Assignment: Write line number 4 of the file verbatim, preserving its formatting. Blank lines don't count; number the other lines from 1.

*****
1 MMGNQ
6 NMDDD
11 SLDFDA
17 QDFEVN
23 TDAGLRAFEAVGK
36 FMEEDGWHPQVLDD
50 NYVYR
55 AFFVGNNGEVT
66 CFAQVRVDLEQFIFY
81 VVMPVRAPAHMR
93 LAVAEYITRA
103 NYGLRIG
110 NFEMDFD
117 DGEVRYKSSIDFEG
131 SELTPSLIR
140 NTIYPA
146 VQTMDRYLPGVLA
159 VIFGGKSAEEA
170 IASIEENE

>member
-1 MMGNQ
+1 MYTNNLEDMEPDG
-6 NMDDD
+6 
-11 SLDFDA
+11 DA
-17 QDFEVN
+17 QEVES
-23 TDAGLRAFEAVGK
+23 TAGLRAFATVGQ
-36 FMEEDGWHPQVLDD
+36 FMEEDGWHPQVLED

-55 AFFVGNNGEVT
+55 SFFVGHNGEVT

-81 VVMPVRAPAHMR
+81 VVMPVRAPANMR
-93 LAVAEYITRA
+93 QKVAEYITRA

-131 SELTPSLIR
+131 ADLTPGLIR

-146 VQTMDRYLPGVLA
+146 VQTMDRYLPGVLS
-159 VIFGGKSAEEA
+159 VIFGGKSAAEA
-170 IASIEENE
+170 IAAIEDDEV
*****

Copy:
17 QDFEVN